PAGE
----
Sunday 16 September 2007
When discussing the problems of concurrency and parallelism, remarkably often someone pipes up with "You should just use Erlang!" This is frustrating.
I think by "Erlang" they mainly mean no-shared-memory, message passing processes. That is definitely a good way to structure many systems --- it avoids the pit of all evil, concurrency with unrestricted shared memory. But for many problems it is not a good fit. Many problems are fundamentally about concurrent updates to shared state, for example:
- Transfers between bank accounts
- Object interactions in a virtual world
- Scripts manipulating the DOM in a parallel browser
The right abstraction for these problems is atomic updates, a.k.a. transactions. In each transaction we want to read multiple values, do some computation, and update multiple values. We want the program behaviour to be as if transactions happen one at a time (atomicity), but we actually want updates to execute in parallel when they do not interfere.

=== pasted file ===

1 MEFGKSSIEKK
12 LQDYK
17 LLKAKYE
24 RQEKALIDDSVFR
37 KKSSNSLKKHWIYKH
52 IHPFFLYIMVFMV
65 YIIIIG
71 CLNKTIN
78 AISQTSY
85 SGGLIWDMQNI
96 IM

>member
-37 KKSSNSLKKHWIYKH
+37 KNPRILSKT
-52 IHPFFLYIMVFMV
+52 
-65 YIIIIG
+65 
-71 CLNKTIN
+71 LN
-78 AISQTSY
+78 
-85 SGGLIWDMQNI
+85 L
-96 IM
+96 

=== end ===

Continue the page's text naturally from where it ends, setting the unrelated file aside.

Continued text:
This does not map well to pure message-passing systems in general. You can implement ad-hoc solutions to these transactional problems in most languages, including Erlang. You can even implement some sort of transactional memory in Erlang. But the language --- message passing in particular --- isn't helping you here. To cleanly express solutions to these problems we need a language (or if we're lucky, a library) which can directly describe shared state and atomicity, and implement them with some degree of parallelism.
Transactions are no panacea either! The point is just that message passing is often not the best way to express concurrency, and therefore the ideal system for parallel programming will contain more concurrency features than just message passing.